Rowlatt is a half-Japanese Canadian who spent two years living in Niigata-ken while on the JET program. She is passionate about all things Japan and sharing her love of its food and culture. After spending almost a decade in finance/capital markets, the mathematics and economics degree holder co-founded Kokoro Care Packages in late 2018.

    Kokoro Care Packages’ Creative Beginnings: Redefining “Wa” Care Package is the perfect curation of Japanese pantry essentials to help you create beautiful Japanese dishes in your own kitchen, whether you’re just starting out or a seasoned Japanese cook. A great gift for the holidays, it includes:

    Marunaka’s Brewing Soy Sauce (醤油) made using 200-year-old family traditions and three years to brew each bottle.

    Pure “Stork” Rice Vinegar (純米酢) has a mild and smooth flavor that is less acidic than Western vinegar.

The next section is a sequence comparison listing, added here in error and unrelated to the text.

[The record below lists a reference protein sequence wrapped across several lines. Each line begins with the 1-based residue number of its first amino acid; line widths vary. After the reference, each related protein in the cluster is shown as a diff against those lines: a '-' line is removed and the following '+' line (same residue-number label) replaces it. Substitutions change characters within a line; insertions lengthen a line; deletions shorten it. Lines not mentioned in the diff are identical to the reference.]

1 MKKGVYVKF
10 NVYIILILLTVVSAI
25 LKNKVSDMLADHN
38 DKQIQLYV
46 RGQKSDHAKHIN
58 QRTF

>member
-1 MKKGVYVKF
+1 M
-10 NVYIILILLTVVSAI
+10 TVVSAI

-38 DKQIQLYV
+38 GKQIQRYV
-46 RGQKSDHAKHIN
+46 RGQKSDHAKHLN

Shio Koji (塩麹) that will enhance the flavors of all ingredients in your creations.

    Yuzu Miso (ゆず味噌) combines the salty umami flavor of miso with one of Japan’s most beloved sweet yet tart citrus fruits: yuzu.

    Soda Bushi Dashi Powder (出汁) made from 100% soda bushi, a frigate tuna local to Shikoku island and can be used as a seasoning or a traditional soup stock.

    Hontaka Shichimi Togarashi (七味唐辛子) a seven-spice blend that includes domestic Japanese chili peppers — the first variety to come to Japan 400 years ago.

    $60 to $65.  www.kokorocares.com

  • Japanese Rice Kit from TENZO, Jeffrey Ozawa

    Tenzo specializes in unique and beautiful culinary tools, dishes and ingredients that each have a travel story behind them. Founded by a group of friends with incredible culinary expertise and storytelling ability, this gourmet shop continues to amaze its fans with incredible products season after season.